[1] Although more than a single theory or group of theories, ‘Practice Theory’ stands as an approach to the study of the social. For an in-depth introduction see Warde (2005) and Reckwitz (2002).

Co-creation and Participation as a Means of Innovation in New Media: An Analysis of Creativity in the Photographic Field (new article)

It is not always easy to co-author a paper with someone. I’ve come to understand that the process of writing is indeed a process of dialogue and learning about other’s points of views (and yours as well). I’m really proud that a paper I participated in (I have to say that the soul of the paper is based on her effort and interesting ideas) has just been published. In my career I’ve published with many colleagues and it has always been inspiring and a great lesson so, thank you for sharing this dialogue with me, Gemma. The full text is here and this is the abstract

This study endeavors to shed some light on the notion of co-creation in the global context of new media user participation and its relationship with innovation. First, the different discourses surrounding the notion of co-creation will be discussed, which are mainly addressed to industry-oriented projects. Alternatively, a nondirected case study focused on digital photography will be presented, enabling an analysis of co-creation through the lens of the theories of creativity. Consequently, through connecting creativity with our fieldwork, we suggest that the transformation of a cultural field by means of co-creation can lead to innovations that affect the entire field.

Hacia la construcción de una sociología de la imagen digital más allá de la representación (working paper)

Estoy tan desencantado con los (largos) tiempos de publicación en las revistas académicas (más sobre esto pronto) que decidí subir las notas sobre las que basé mi reciente participación en el encuentro “El álbum familiar: otras narrativas en los márgenes” organizado por ViSiONA, Programa de la Imagen de Huesca y la Universidad Internacional Menéndez Pelayo. Si puedo regresar a ellas y redondearlas un poco, sería genial publicarlo en el marco de alguna revista. Si no, pues que quede ahí como un “working paper” y que al menos sirva para la discusión. Copio aquí el preámbulo y aquí está el texto completo:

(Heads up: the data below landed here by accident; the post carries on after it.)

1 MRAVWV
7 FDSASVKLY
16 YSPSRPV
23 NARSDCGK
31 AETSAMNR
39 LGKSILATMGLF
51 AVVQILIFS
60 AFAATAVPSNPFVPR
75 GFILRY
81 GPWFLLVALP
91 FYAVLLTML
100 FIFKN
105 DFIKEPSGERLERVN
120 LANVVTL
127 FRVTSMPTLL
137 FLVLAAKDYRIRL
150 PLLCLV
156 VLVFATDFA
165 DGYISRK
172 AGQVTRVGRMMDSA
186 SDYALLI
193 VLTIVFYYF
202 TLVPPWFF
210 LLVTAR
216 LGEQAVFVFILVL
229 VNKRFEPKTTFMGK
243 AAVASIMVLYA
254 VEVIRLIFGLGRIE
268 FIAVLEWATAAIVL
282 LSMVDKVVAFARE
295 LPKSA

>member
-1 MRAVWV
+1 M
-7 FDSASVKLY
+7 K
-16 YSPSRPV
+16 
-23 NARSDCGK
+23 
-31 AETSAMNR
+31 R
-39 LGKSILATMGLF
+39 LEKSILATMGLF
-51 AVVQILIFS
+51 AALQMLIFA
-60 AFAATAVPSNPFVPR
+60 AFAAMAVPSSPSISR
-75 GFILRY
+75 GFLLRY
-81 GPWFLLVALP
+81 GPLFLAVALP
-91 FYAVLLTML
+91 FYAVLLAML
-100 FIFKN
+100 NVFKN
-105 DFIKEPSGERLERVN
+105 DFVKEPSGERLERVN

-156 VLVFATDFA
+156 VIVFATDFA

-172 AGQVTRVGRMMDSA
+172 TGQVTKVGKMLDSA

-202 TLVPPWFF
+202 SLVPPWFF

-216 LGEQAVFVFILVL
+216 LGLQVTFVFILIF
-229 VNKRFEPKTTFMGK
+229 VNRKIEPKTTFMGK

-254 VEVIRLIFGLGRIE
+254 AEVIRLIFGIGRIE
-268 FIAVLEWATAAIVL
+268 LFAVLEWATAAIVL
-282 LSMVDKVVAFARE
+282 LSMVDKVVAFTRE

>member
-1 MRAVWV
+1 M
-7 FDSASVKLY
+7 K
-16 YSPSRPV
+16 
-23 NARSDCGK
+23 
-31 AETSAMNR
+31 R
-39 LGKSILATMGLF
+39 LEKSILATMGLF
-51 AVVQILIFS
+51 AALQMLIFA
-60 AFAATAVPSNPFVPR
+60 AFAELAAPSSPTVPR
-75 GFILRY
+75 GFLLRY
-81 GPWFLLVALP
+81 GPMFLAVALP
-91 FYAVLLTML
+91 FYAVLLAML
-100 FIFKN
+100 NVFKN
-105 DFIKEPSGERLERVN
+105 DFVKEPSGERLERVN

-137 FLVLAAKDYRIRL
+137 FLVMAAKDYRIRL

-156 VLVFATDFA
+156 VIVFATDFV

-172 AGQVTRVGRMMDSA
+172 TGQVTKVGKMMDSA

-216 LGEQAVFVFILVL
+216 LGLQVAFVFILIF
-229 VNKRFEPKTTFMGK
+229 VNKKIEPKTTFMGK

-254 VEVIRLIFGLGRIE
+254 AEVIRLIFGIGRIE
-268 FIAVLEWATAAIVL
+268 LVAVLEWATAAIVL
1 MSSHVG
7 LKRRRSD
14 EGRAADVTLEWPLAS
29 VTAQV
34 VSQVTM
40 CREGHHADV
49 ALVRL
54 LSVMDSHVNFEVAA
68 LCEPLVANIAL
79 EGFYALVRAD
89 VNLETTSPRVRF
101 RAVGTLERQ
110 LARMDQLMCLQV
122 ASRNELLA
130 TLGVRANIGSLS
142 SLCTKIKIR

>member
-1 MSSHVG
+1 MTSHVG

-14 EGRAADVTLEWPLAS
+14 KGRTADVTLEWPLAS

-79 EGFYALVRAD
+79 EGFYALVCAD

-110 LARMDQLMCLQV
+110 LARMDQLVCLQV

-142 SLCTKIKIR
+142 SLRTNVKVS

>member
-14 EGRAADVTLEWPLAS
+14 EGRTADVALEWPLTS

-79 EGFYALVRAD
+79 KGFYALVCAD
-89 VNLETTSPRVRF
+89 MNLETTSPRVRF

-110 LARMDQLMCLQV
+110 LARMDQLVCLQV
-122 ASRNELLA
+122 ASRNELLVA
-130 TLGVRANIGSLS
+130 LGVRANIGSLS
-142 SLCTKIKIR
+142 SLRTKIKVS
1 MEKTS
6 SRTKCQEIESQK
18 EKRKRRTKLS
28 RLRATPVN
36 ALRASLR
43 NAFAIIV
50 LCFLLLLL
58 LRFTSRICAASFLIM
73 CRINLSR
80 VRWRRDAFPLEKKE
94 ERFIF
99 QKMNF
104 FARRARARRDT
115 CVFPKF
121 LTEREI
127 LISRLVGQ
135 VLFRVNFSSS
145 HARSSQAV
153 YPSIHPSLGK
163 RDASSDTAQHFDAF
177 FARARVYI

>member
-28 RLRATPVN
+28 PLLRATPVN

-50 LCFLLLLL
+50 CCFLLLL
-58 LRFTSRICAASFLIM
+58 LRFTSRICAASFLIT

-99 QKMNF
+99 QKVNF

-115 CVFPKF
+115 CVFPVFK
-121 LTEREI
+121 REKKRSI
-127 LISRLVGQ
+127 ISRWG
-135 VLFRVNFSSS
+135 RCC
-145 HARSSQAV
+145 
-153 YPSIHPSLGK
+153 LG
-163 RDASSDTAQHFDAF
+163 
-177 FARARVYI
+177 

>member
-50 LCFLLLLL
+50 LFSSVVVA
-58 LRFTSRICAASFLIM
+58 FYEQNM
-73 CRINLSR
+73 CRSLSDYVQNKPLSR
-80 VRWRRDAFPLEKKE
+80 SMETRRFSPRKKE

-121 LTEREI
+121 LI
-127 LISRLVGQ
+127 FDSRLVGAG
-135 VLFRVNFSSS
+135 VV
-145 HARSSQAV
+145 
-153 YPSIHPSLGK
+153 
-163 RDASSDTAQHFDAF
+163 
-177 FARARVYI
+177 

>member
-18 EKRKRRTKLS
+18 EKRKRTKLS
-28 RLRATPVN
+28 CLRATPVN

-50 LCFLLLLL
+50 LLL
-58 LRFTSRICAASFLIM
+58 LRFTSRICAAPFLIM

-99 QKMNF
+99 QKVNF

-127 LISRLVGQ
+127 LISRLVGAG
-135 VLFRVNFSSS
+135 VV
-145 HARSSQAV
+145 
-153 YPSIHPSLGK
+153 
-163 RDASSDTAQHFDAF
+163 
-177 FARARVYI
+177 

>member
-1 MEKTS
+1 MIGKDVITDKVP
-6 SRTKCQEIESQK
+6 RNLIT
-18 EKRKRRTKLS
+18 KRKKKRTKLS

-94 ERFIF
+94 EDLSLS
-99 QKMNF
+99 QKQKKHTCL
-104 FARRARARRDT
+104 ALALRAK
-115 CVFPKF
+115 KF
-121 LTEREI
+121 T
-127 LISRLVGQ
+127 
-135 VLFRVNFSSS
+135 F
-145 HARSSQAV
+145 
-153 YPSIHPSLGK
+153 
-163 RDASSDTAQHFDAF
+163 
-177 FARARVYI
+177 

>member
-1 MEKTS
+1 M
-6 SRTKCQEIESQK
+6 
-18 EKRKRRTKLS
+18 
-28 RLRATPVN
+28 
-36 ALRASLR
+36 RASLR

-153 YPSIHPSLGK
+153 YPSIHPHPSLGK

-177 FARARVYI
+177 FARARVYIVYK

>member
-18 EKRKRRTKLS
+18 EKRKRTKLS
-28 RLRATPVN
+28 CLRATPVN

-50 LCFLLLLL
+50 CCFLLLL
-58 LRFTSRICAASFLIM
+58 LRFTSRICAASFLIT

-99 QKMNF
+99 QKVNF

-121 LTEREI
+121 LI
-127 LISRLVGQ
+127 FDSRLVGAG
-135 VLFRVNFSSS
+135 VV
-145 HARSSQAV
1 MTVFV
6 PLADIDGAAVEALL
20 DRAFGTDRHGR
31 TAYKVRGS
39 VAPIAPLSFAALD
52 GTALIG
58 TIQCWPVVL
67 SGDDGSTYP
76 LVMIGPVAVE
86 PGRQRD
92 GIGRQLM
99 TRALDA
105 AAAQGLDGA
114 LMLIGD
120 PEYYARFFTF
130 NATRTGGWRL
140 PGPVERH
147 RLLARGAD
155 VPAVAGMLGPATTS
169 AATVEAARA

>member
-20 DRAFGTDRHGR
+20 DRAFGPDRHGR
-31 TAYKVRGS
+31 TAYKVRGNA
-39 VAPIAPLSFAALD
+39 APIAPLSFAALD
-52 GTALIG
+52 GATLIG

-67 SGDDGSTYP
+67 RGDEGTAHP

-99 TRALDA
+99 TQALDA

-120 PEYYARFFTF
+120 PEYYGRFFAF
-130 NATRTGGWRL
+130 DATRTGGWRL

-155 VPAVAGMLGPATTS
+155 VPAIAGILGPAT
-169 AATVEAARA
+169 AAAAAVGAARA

Este texto se enmarca en una agenda de investigación que busca dar cuenta de las prácticas de fotografía digital más allá de la representación (Gómez Cruz, 2012). Este proyecto ha establecido una serie de reflexiones sobre la fotografía digital: como una red sociotécnica (Gómez Cruz & Meyer, 2012), como una práctica que genera una cierta estética (Gómez Cruz, 2012b), y sobre cómo dichas prácticas pueden tener implicaciones importantes en la concepción de lo público y lo privado (Lasén & Gómez-Cruz, 2009; Ardévol y Gómez Cruz, 2012). El objetivo global de esta agenda es intentar pensar a la fotografía digital más allá de la imagen y su poder de representación y situarla en una discusión amplia sobre los procesos de digitalización y construcción de la vida cotidiana. Este texto busca ser un paso más en este  proyecto que bien podría definirse como una sociología de la imagen digital más allá de la representación.